By Reuben Brewer –
July 22, 2013
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Reuben is a member of The Motley Fool Blog Network — entries represent the personal opinion of the blogger and are not formally edited.
Fast casual restaurants have been all the rage. Sitting above fast food on quality and below casual dining on price, they offer customers a desirable alternative to existing fare. Investors have driven up the shares of Chipotle Mexican Grill (NYSE: CMG) and look set to do the same with the recent IPO of Noodles Company (NASDAQ: NDLS).
Top, Bottom, Middle, and…
At the top of the restaurant industry are chains like Capital Grill, which sells expensive steaks. In the middle are companies like Olive Garden and Red Lobster, which are often described as casual. All three of these chains are owned by Darden (NYSE: DRI). While the high end of the company’s business, which includes more than just Capital Grill, has been doing fairly well recently, the casual dining segment has been a laggard.
Since Olive Garden and Red Lobster make up the vast majority of the company’s sales, that’s meant weak earnings and relatively poor stock performance. The shares yield around 4.4%, however, which might interest income investors looking for an out of favor industry giant. Still, the weakness of the company’s core brands speaks volumes about the middle layer of the restaurant industry.
Wendy’s (NASDAQ: WEN) has always pitched itself as selling the best fare at the low end of the spectrum, otherwise known as fast food. Although some of the company’s problems have been self inflicted corporate actions, like the ill-fated merger with Arby’s, it has had an increasingly difficult time differentiating itself.
Wendy’s has been barely profitable for the last four years as it tries to reinvent itself. Although there’s upside potential for aggressive turnaround investors, the risks are too large for most. The big problem is that Wendy’s is stuck in the bottom of the industry when it wants to be something more.
The problem that both Wendy’s and Darden have faced is the emergence of the fast casual space. These restaurants use a fast-food like format to sell higher quality fare. That’s a combination that has captivated customers and investors. There’s opportunity, but only for the aggressive and fleet footed.
Chipotle Mexican Grill is the best example and, up until recently, the only option investors had in the space. Although coming off of a small base, the company’s revenues and earnings have grown rapidly. That’s drawn in investors as quickly as the company’s high-quality Mexican fare has drawn in eaters, leading to a swift stock price advance.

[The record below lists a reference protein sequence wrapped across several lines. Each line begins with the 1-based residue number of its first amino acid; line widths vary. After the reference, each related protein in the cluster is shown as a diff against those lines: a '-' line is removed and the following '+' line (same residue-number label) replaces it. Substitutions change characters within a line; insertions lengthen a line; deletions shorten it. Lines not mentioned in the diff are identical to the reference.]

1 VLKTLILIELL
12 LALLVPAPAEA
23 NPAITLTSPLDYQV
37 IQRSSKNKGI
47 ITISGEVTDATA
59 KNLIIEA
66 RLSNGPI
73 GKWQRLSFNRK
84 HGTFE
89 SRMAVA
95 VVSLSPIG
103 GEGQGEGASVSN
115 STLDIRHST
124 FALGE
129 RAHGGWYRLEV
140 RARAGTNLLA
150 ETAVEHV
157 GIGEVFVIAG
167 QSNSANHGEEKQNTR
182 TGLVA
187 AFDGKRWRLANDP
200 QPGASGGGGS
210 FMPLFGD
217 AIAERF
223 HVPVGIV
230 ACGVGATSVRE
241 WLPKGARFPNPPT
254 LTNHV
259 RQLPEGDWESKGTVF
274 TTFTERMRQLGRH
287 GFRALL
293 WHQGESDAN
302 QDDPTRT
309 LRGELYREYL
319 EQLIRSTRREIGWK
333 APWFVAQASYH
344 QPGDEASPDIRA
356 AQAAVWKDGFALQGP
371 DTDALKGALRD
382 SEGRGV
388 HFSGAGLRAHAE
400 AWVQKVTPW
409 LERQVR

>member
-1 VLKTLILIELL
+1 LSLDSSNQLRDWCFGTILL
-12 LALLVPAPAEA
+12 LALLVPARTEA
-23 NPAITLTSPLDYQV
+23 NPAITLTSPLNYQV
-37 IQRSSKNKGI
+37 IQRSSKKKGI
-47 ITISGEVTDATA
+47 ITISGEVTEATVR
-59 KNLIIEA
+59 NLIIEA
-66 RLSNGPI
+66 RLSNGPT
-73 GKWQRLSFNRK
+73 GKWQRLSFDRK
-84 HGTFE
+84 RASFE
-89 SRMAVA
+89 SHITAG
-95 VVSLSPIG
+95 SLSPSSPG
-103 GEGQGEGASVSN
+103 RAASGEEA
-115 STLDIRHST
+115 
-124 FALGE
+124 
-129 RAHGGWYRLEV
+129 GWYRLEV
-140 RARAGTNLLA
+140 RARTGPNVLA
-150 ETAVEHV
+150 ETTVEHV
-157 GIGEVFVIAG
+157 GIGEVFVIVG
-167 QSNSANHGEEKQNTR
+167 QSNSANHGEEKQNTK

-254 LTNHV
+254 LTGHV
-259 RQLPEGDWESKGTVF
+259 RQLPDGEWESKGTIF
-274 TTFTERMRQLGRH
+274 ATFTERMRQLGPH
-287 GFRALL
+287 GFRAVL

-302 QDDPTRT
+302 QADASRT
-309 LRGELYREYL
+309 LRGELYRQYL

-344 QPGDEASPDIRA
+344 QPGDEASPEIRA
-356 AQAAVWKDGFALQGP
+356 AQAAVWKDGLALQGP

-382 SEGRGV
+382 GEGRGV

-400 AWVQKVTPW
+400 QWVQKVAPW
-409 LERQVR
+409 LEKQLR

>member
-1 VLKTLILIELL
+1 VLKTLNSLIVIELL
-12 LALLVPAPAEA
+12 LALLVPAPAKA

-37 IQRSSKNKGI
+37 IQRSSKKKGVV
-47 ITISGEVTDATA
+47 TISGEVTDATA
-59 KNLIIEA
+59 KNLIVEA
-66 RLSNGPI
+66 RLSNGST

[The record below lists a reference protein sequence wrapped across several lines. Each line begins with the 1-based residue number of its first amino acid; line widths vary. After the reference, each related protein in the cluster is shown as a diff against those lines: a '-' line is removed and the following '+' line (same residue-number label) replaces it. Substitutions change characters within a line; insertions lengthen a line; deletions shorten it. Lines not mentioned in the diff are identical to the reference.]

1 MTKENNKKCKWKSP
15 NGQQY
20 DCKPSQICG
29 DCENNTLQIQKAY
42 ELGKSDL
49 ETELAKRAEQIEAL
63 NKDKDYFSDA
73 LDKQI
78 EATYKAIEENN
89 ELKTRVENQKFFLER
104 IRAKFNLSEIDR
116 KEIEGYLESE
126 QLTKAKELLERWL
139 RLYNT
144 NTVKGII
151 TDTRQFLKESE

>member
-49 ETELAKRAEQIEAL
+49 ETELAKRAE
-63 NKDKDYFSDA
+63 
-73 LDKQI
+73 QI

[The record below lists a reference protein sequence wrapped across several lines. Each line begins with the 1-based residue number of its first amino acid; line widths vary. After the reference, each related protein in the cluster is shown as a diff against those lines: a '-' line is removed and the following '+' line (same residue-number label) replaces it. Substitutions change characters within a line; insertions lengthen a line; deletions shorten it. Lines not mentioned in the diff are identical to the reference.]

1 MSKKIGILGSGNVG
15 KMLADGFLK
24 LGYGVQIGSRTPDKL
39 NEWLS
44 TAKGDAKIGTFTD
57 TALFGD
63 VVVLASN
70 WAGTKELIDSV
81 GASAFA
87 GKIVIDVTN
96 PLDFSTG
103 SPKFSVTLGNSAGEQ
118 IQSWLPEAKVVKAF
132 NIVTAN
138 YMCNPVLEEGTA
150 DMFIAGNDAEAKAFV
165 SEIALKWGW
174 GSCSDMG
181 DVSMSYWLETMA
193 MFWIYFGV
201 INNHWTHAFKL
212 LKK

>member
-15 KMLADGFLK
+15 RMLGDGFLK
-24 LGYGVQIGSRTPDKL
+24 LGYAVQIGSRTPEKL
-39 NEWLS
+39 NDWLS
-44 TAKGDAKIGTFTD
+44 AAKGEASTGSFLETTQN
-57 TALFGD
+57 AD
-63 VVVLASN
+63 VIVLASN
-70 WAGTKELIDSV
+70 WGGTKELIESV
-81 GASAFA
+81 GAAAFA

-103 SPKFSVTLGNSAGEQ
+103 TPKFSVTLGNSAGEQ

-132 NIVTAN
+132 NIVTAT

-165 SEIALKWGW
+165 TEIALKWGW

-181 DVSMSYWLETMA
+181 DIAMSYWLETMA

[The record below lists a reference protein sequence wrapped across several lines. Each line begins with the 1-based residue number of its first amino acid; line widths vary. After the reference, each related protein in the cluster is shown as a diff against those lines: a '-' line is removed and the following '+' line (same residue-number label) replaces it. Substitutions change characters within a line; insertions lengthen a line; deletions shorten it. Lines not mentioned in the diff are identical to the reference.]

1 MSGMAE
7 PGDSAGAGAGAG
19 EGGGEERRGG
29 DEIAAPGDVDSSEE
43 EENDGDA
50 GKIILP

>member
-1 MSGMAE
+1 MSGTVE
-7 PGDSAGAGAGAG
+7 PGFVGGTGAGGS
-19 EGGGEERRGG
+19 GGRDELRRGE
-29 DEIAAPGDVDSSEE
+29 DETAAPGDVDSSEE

What Goes Up…
However, in Chipotle’s swift ascent is also the warning. The shares ran up to over $400 by mid 2012 and then quickly fell to below $240 by late October of that same year. Hot stocks are great, but investors can sour on them quickly. That usually leads to drops that are even more rapid than the previous stock advance. Chipotle shares have since resumed their climb and now sit at around $375 or so.
Chipotle’s price to earnings ratio is around 40, which prices in a continuation of the company’s impressive revenue and earnings growth. It is also high for the industry, but as long as the company can grow profitably, aggressive growth investors should like the shares. And its an indication of what could be to come from newly public Noodles Company.
The Hot IPO
Noodles Co’s shares doubled on their first day of trading. That pent-up demand has a lot to do with it being only the second company to come public in the fast casual space. The concept is an odd amalgam of noodle based fare from around the world, including pastas and soups from spaghetti to pad Thai.
The company has almost 350 restaurants in 26 states. Its top-line has grown from $170 million in 2008 to $300 million last year. However, with the money from the IPO, it should be able to pick up the pace of its expansion. And, with so few stores and operations in only about half the country, there’s plenty of opportunity for organic growth.
Look Out Below
That said, both Noodles and Chipotle are hot concepts in an industry with fickle customers. Moreover, restaurants are prone to overbuilding and the use of too much leverage. Aggressive investors looking to get in on a hot trend should like both stocks, though Noodles might be more interesting right now because it is so new to the market.
That said, Chipotle’s recent and swift fall, despite the subsequent recovery, should be a warning sign for investors. If things head south, at the business level or in investors’ perceptions of the stocks, then either of these fast casual chains could sell off quickly. This pair will need close monitoring.